Depression, auditory-verbal hallucinations, and delusions in patients with schizophrenia: Different patterns of association with prefrontal gray and white matter volume

Sara Siddi, Christian Nuñez, Carl Senior, Antonio Preti, Jorge Cuevas-esteban, Susana Ochoa, Gildas Brébion, Christian Stephan-otto

Research output: Contribution to journalArticle


Structural brain abnormalities, including decreased gray matter (GM) and white matter (WM) volume, have been observed in patients with schizophrenia. These decrements were found to be associated with positive and negative symptoms, but affective symptoms (depression and anxiety) were poorly explored. We hypothesized that abnormalities in GM and WM volume might also be related to affective symptoms. GM and WM volumes were calculated from high-resolution T1 structural images acquired from 24 patients with schizophrenia and 26 healthy controls, and the associations of positive, negative, and affective symptoms with the brain volumes that showed significant reduction in patients were investigated. Patients demonstrated GM volume reductions in the bilateral prefrontal cortex, and WM volume reductions in the right frontal and left corpus callosum. Prefrontal cortex volume was significantly and inversely associated with both auditory-verbal hallucinations and depression severity. WM volume alterations, in contrast, were related to alogia, anhedonia, and delusions. The combined impact of auditory-verbal hallucinations and depression on similar sub-regions of the prefrontal cortex suggests that depression is involved in hearing voices. Further, this adverse impact of depression on prefrontal GM volume may underlie the impairment demonstrated by these patients in cognitive tasks that rely on executive processes.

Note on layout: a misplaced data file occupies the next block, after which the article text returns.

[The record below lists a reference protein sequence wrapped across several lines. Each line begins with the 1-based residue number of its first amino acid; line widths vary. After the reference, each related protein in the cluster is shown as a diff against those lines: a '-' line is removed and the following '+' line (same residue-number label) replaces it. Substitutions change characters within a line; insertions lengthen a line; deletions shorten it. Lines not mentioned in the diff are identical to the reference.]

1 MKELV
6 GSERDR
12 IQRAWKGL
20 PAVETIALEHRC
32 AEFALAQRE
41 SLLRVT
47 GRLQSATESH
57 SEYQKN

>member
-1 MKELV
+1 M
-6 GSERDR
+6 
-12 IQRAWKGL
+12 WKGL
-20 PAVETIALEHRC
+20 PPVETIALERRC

Original languageEnglish
Pages (from-to)55-63
Number of pages9
JournalPsychiatry Research : Neuroimaging
Early online date4 Dec 2018
Publication statusPublished - 30 Jan 2019


Bibliographical note

© 2019, Elsevier. Licensed under the Creative Commons Attribution-NonCommercial-NoDerivatives 4.0 International


  • Auditory-verbal hallucinations
  • Delusions
  • Depressive symptoms
  • Prefrontal cortex

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